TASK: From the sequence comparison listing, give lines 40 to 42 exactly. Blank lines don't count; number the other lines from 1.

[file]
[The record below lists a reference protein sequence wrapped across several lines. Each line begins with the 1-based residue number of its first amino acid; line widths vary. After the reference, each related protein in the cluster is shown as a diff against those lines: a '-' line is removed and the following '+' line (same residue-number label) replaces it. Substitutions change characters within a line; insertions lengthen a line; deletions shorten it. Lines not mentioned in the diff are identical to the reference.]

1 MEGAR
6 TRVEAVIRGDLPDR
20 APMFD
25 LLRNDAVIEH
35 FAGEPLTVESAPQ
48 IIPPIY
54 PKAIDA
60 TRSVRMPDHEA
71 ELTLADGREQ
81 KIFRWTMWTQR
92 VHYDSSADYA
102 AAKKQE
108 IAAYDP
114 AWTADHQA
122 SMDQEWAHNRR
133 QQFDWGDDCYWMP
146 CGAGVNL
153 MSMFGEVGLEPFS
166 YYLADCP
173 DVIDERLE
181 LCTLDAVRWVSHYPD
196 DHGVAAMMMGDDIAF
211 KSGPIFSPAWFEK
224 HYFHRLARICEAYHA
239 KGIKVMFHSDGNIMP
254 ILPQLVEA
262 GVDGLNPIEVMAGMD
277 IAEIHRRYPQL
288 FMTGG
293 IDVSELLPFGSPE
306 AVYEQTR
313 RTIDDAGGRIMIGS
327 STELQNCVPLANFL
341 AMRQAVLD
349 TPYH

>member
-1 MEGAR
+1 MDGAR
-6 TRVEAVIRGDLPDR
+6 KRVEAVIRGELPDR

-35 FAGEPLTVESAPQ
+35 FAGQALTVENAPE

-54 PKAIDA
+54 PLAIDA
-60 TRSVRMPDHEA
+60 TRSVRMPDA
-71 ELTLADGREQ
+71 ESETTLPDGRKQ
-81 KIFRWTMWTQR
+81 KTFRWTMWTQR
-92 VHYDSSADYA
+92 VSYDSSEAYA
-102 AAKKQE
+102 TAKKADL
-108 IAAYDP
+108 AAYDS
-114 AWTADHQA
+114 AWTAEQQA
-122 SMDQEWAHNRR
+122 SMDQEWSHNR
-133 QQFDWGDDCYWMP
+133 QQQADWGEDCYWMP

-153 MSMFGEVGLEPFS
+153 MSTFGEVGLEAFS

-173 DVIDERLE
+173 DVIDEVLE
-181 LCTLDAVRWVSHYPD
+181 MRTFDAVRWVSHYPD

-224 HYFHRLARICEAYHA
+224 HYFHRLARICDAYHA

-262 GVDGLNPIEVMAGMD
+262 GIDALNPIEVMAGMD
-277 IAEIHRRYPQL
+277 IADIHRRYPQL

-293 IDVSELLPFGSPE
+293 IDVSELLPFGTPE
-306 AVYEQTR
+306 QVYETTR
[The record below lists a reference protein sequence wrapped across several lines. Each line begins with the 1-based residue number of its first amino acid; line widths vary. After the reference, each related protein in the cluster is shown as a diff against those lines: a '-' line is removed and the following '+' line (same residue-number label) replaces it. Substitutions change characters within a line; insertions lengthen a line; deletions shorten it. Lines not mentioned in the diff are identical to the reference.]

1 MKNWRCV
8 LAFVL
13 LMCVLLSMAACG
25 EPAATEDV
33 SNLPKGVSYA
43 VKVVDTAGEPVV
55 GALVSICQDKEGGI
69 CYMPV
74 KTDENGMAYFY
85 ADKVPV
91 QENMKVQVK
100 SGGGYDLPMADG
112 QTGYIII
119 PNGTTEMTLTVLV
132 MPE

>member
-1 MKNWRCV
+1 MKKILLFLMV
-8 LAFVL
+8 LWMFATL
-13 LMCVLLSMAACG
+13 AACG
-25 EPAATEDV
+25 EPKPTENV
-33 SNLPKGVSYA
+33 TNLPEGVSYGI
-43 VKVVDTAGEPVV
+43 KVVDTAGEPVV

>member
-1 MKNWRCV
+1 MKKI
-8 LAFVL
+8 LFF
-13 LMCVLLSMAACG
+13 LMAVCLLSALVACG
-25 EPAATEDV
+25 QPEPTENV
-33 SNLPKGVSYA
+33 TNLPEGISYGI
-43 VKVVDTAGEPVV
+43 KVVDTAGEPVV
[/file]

-6 TRVEAVIRGDLPDR
+6 KRVEAVIRGELPDR

-35 FAGEPLTVESAPQ